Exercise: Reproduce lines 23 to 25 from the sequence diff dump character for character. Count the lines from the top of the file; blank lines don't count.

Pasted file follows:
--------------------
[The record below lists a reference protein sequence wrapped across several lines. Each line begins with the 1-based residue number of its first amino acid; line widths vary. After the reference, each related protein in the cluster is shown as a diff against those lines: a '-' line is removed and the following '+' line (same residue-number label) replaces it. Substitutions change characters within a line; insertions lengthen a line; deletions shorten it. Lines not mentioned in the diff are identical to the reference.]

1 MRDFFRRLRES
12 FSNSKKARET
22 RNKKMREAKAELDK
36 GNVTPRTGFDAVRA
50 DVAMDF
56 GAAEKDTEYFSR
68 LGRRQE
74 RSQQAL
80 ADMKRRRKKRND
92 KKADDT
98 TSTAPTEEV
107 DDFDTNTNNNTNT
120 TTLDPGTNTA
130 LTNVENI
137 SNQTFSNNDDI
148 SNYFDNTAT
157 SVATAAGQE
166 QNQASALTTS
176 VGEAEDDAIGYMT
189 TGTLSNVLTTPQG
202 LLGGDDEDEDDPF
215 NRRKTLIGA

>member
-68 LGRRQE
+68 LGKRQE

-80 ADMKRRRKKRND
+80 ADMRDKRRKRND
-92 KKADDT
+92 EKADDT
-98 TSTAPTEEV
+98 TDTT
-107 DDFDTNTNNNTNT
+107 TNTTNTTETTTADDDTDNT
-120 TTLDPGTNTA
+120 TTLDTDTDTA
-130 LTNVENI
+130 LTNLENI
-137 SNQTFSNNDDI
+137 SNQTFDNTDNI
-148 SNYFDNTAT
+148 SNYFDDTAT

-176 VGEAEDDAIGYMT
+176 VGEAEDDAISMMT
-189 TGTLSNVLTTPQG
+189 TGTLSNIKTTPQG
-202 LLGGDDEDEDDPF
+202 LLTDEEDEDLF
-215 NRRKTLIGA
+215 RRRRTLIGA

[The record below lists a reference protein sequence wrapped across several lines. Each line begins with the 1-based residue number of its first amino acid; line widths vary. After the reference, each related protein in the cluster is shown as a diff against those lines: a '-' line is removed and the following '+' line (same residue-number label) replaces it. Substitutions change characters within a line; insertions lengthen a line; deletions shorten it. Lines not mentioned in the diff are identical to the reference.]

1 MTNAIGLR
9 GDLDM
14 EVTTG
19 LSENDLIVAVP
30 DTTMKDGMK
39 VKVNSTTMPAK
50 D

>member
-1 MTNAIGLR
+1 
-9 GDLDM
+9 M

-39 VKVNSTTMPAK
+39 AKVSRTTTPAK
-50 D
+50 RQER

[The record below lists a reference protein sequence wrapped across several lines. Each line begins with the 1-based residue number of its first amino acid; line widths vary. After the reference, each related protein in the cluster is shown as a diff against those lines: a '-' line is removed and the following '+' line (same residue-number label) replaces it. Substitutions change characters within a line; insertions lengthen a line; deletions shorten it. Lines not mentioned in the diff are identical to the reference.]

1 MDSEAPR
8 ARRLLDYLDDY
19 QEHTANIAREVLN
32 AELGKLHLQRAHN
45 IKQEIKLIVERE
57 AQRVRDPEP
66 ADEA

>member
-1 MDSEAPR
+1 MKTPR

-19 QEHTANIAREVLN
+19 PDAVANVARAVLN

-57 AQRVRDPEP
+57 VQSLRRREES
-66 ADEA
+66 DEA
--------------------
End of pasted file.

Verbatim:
215 NRRKTLIGA

>member
-68 LGRRQE